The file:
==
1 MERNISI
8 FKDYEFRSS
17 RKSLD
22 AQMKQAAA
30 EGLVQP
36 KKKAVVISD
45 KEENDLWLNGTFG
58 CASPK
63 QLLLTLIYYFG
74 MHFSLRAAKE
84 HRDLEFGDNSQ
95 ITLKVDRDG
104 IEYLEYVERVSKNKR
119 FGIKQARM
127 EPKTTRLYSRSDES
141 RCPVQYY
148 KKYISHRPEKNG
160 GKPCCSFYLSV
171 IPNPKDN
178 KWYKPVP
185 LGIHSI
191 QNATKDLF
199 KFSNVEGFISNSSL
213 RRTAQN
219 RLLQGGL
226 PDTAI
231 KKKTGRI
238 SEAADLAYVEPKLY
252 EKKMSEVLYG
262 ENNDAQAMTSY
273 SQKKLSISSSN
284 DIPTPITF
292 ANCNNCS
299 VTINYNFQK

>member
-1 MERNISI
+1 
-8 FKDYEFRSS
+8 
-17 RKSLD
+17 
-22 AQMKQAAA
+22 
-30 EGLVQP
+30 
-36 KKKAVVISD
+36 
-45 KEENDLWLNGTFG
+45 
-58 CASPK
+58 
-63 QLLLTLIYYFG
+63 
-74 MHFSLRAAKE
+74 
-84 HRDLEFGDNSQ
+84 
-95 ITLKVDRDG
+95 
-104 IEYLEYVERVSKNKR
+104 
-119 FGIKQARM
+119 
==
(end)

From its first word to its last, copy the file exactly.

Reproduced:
1 MERNISI
8 FKDYEFRSS
17 RKSLD
22 AQMKQAAA
30 EGLVQP
36 KKKAVVISD
45 KEENDLWLNGTFG
58 CASPK
63 QLLLTLIYYFG
74 MHFSLRAAKE
84 HRDLEFGDNSQ
95 ITLKVDRDG
104 IEYLEYVERVSKNKR
119 FGIKQARM
127 EPKTTRLYSRSDES
141 RCPVQYY
148 KKYISHRPEKNG
160 GKPCCSFYLSV
171 IPNPKDN
178 KWYKPVP
185 LGIHSI
191 QNATKDLF
199 KFSNVEGFISNSSL
213 RRTAQN
219 RLLQGGL
226 PDTAI
231 KKKTGRI
238 SEAADLAYVEPKLY
252 EKKMSEVLYG
262 ENNDAQAMTSY
273 SQKKLSISSSN
284 DIPTPITF
292 ANCNNCS
299 VTINYNFQK

>member
-1 MERNISI
+1 
-8 FKDYEFRSS
+8 
-17 RKSLD
+17 
-22 AQMKQAAA
+22 
-30 EGLVQP
+30 
-36 KKKAVVISD
+36 
-45 KEENDLWLNGTFG
+45 
-58 CASPK
+58 
-63 QLLLTLIYYFG
+63 
-74 MHFSLRAAKE
+74 
-84 HRDLEFGDNSQ
+84 
-95 ITLKVDRDG
+95 
-104 IEYLEYVERVSKNKR
+104 
-119 FGIKQARM
+119 